5 Creative Ways to Use Your Loaf Pan That Aren’t Banana Bread
We’re all baking banana bread like it’s going out of style (don’t worry, it’s never really going out of style). But it turns out that that loaf pan you’ve pulled out from the back of your kitchen storage is a wildly useful tool that goes far beyond the banana. See what else that little workhorse can do for you:
1. Downsize your mega-casseroles!
Casseroles were practically created to serve a crowd, meaning that enormous lasagna recipe, your grandmom’s famous tuna noodle casserole, or Senator Amy Klobuchar’s award-winning Taconite Hotdish might seem like a bit too much while sheltering at home alone, with one other person, or even as a family of four. Loaf pans to the rescue! Pretty much any casserole recipe you have can be assembled and cooked in two 9x5 loaf pans. Here’s what to do:
1. Line one of your pans with parchment paper.
2. Eat the un-parchmented one for dinner, chill the other overnight in the fridge, then transfer to the freezer while still in the loaf pan until frozen solid.
3. Once frozen solid, remove from freezer. Use the parchment paper to lift the casserole from the loaf pan. Wrap it well with plastic wrap, then foil, and then put into a freezer bag and return to the freezer.
4. When you want to have it for dinner again, unwrap while frozen and pop it right back into a greased loaf pan. Let thaw, covered, overnight in the fridge before reheating. Result? Two fabulous meals for half the effort.
2. Rediscover the wonder that is meat loaf.
Meat loaf is a natural, obviously—I mean, it’s right there in the name! If you don’t have a recipe you love, we have a few to explore, including some vegetarian options. Even if a recipe calls for a freeform loaf, I often make it in a loaf pan, because the only thing better than meatloaf for dinner is a meatloaf sandwich for lunch, and those free-form, football-shaped loaves make for some awkward sandwich prep.
RELATED: Our 31 Best Meatloaf Recipes
3. Make a totally different kind of bread.
Pull-apart breads are always fun, whether it is a sweet option for breakfast or brunch or a savory version to serve with dinner. I love the shingled look of these breads where squares of dough are stacked up and baked in a loaf pan and you can just peel off the slices one at a time.
It’s also much easier to make something like cinnamon rolls in a loaf pan. Follow your favorite recipe, smear the cinnamon filling on your sheet of dough, but instead of rolling and slicing into rounds, cut the dough into 4-inch squares. Stack the squares up and then lay the stack sidewise in a pair of greased loaf pans for the second rise. You might need to bake slightly longer. You’ll end up with essentially a giant loaf-shaped roll where everyone can pick off as many layers as they want. And again, the second loaf can be frozen for another time; just don’t glaze before freezing. For easy garlic bread, make any basic dinner roll recipe you love, roll it out and spread with garlic butter, stack, prove, and bake.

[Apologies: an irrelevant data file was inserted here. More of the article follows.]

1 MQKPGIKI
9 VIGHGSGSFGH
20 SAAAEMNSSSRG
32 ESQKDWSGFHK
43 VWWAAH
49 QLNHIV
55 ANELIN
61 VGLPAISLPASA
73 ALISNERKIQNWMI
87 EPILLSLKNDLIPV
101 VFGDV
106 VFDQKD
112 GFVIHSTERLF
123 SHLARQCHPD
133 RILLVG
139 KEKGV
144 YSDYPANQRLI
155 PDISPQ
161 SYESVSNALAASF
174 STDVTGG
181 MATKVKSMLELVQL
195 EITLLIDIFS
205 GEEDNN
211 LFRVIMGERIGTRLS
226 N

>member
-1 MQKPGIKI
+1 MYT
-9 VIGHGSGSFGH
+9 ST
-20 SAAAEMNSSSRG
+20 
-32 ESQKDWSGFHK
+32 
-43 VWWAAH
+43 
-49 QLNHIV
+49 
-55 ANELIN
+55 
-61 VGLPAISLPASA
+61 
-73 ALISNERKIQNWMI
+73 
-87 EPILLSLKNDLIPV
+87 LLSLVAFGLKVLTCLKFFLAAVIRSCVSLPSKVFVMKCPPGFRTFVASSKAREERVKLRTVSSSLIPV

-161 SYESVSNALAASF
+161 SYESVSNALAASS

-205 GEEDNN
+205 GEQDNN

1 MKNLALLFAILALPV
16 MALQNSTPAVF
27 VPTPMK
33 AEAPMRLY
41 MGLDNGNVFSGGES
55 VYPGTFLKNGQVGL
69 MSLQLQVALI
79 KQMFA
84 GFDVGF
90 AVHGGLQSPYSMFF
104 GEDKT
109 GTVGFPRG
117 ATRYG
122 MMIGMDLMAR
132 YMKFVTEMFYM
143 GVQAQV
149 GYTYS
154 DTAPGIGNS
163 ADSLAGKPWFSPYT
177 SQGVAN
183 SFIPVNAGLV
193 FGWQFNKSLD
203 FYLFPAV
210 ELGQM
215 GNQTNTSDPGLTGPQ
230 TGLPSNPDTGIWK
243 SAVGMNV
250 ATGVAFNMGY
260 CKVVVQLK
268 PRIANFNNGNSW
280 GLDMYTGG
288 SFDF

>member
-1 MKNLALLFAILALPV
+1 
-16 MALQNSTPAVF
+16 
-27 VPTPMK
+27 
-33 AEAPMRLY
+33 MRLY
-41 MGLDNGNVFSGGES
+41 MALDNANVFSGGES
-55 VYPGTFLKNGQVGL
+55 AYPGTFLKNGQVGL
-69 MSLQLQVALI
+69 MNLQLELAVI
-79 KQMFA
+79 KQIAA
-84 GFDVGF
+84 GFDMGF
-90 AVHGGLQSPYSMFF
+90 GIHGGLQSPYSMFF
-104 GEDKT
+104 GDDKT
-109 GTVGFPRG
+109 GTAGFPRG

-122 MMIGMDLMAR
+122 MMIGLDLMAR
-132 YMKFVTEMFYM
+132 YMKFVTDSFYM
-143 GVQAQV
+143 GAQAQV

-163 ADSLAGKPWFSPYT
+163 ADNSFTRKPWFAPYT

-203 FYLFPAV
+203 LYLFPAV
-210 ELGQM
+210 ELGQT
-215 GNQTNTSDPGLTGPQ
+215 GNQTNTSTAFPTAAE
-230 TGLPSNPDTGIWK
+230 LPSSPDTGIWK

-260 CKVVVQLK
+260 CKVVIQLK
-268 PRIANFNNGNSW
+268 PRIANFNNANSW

4. Try a terrine!
Terrine might sound French and fancy, but it really just means any food that is formed and shaped in a loaf and served in a slice, usually chilled (think of meatloaf as a hot version of a terrine). Vegetables lend themselves to this fun treatment. And it couldn’t be easier:
1. Grill your favorite veggies.
2. Layer them with a softened herbed cheese in a plastic-wrap-lined loaf pan.
3. Cover the top with the plastic wrap and compress everything with a weight. Chill overnight.
4. Invert onto a platter, removing plastic wrap, and dig in! Got tomatoes coming in? Try this eggplant and tomato version.
5. Stack up dessert!
One of my favorite uses for a loaf pan, especially if you have an extra one that can live in the freezer full time, is to use it to make a fun, layered frozen dessert. If you’ve pulled out some pints of ice cream for after dinner (or to fuel a Netflix binge), now’s the time to take advantage of the softened leftovers still in the carton:
1. Line a loaf pan with plastic wrap.
2. Spread a layer of softened ice cream on the bottom, then alternate layers with any leftover baked good (cake or cookies), crumbled. Nuts or dried fruit work, too, and you can also consider a layer of leftover hot fudge or caramel sauce.
3. If you have enough to layer up a whole loaf, brilliant! If not, press plastic wrap right on the top of the ice cream, wrap the whole thing well in foil, place in a freezer bag, and wait until the next ice cream night.
5. Keep layering up until your loaf pan is full, and invert to serve.